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  #1  
Old 09-18-2003, 05:54 PM
Crafter_Man Crafter_Man is offline
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New car tires: Can I install them myself?

Not sure if this should go on GQ or IMHO. I chose the latter.

One of the things I really hate is the ritual of going to a tire place and getting tires installed on my vehicle. I donít why, but I always feel like Iím paying way too much.

So I was thumbing through the Harbor Freight Tool catalog yesterday and noticed they had a tire mounting stand/tool for $35. Hmmmm. I have heard you can order tires via the Internet for much less than what they charge at the retail stores. So I was thinking: If I bought the tire mounting stand and bought the tires over the Internet, could I install the tires myself? Here are the issues as I see them:

1. Balancing. I once saw a tire balancing tool in a J.C. Whitney catalog. It was basically a stepped cone with a bubble level on top, and was pretty cheap (less than $20). Is this good enough? Or must they be dynamically balanced?

2. Assuming I have the tire mounting stand, are there any special techniques or procedures I should be aware of?

3. Disposal. Will a trash dump accept tires?

Just wondering what your thoughts wereÖ
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  #2  
Old 09-18-2003, 06:20 PM
Chefguy Chefguy is offline
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You need to have them spin-balanced. Radials don't do well with static balancing. Can't help with the rest, but you should check in your nearest large city to see if there is a tire recycler. They turn them into asphalt.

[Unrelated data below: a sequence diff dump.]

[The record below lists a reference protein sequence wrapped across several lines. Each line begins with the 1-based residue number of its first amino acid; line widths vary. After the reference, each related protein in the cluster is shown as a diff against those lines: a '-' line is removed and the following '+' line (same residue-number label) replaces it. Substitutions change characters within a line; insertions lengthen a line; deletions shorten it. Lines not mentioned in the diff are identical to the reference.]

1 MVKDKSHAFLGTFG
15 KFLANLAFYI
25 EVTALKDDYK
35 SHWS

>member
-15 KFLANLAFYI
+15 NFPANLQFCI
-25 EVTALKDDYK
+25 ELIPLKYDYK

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Old 09-18-2003, 06:34 PM
Booker57 Booker57 is offline
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Pay the money. I have done this (mount and dismount tires) to much in my life. A good Coates tire machine makes the job so much easyer. An air compresser is needed to seat the beads onto the rim. A high volume, high pressure unit. Start at around 4-6 CFM @ 90 psi.

Yes you can, but ask this, should I?
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Old 09-18-2003, 06:34 PM
enipla enipla is offline
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Quote:
One of the things I really hate is the ritual of going to a tire place and getting tires installed on my vehicle. I donít why, but I always feel like Iím paying way too much.
Funny, I hate getting my hair cut, and a friend does it, she even gives me a beer.
Quote:
3. Disposal. Will a trash dump accept tires?
The dump In my county charges a dollar a tire. I think some may not accept them at all. Call them.

It's been a long time since I worked at a gas station and we did tires. We had the bubble type balancer. And the machine that would pull the tire off the rim and put it back on (air powered).

If you do it, use soapy water on the bead to get it to slide over the rim.

Another thing, we had a hose that you would wrap around the tire after it was on the rim. Inflate it with air and it would help seat the bead of the tire so you could inflate it. Then, we would pull out the valve stem, and hit it with LOTS of high pressure air to seat the bead. You pull out the valve stem so you can get LOTS of air in there fast (to help counter all the leakage at the bead).

Once the bead is seated, you can let it deflate, replace the valve stem and inflate.